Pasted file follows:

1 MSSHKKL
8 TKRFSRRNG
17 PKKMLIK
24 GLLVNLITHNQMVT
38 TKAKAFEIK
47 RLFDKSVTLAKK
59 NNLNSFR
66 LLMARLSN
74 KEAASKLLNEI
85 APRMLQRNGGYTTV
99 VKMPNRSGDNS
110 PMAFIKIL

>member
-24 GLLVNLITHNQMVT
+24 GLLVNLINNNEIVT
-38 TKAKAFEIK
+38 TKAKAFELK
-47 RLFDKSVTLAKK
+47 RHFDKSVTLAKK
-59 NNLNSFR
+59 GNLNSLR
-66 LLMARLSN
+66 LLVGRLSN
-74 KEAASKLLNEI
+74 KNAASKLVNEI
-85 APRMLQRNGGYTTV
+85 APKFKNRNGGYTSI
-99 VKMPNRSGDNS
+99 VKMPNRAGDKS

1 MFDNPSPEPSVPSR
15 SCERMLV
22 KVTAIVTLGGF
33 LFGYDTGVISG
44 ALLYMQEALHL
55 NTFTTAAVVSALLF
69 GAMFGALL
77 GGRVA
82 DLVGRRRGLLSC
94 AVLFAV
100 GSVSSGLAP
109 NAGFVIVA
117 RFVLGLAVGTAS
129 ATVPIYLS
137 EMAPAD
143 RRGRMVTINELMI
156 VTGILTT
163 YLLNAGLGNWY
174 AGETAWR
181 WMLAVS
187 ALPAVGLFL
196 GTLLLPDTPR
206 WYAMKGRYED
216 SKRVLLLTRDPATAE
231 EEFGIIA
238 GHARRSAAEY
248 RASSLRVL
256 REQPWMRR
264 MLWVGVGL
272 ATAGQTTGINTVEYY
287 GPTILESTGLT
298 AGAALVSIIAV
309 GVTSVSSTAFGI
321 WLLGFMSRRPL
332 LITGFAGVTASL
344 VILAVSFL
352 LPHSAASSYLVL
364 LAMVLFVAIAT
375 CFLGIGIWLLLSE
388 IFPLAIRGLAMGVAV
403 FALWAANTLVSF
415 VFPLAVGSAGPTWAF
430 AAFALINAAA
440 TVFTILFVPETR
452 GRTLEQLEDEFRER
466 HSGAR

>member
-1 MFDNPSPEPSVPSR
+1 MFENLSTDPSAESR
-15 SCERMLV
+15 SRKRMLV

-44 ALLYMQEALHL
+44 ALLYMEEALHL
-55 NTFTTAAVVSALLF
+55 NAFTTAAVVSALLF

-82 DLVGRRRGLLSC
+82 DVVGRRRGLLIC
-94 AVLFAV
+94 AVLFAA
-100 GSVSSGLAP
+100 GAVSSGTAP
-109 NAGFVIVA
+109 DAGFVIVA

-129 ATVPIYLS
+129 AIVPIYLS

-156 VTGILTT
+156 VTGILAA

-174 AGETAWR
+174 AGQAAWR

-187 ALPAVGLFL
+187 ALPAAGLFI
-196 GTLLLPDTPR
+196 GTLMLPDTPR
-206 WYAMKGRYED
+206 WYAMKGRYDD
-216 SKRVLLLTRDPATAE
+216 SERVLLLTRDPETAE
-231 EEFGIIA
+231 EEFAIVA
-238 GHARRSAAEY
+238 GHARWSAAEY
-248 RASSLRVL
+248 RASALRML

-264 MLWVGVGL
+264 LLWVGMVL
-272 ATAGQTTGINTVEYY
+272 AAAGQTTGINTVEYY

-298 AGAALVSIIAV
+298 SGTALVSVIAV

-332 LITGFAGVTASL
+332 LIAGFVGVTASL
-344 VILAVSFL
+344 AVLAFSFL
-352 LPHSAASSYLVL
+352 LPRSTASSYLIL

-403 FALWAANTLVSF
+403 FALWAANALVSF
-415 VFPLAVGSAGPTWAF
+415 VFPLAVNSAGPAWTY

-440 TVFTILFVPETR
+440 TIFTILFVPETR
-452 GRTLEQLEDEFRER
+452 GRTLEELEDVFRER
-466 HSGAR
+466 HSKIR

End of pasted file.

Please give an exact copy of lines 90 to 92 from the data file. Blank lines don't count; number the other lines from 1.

+100 GAVSSGTAP
-109 NAGFVIVA
+109 DAGFVIVA